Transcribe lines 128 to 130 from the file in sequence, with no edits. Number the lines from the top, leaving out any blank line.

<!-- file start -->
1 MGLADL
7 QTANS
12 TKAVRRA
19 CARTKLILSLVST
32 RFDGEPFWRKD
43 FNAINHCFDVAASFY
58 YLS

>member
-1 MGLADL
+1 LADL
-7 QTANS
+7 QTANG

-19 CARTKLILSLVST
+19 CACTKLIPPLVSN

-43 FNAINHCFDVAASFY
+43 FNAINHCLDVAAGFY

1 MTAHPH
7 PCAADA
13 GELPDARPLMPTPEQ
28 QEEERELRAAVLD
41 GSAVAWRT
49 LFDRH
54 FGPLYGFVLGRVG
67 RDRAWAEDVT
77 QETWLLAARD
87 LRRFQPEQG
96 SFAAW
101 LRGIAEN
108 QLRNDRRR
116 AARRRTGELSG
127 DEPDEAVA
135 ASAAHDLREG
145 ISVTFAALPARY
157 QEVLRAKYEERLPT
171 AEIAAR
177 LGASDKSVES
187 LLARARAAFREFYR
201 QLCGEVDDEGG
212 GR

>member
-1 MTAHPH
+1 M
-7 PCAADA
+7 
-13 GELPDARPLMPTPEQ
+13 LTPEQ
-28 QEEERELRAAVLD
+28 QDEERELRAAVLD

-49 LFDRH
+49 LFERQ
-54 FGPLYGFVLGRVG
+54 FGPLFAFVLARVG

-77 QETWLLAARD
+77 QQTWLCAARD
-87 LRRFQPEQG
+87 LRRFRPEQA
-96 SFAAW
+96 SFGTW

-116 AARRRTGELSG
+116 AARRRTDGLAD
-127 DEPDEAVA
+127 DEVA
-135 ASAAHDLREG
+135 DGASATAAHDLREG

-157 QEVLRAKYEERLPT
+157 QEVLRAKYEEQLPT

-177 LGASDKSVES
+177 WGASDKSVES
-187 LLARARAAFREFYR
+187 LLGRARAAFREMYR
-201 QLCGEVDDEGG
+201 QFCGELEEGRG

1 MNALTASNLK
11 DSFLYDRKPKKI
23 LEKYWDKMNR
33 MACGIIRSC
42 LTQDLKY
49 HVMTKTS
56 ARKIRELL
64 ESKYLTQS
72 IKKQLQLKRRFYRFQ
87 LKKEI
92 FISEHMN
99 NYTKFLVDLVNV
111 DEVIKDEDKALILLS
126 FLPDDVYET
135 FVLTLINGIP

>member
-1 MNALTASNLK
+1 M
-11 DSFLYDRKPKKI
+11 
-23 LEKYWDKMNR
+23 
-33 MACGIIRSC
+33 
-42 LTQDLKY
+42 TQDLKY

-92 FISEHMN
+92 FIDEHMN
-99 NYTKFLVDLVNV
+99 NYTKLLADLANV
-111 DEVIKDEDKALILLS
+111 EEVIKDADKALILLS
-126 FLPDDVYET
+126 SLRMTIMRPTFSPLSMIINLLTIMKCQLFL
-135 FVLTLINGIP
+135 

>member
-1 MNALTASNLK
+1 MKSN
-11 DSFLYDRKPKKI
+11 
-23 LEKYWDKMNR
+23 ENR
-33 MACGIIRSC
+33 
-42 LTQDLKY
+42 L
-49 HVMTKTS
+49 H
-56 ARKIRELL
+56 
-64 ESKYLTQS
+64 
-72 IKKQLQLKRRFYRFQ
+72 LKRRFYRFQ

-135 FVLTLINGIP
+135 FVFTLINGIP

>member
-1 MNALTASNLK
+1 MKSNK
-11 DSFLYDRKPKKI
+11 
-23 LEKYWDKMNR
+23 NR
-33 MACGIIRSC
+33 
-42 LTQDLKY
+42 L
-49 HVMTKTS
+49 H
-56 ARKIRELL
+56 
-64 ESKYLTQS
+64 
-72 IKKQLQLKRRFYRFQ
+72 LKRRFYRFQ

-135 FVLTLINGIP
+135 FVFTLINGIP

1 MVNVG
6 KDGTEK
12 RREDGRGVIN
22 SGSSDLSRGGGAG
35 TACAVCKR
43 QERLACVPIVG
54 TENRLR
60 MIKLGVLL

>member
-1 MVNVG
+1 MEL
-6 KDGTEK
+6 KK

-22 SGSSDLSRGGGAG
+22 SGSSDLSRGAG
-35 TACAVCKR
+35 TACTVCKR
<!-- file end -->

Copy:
-135 FVLTLINGIP
+135 FVFTLINGIP

>member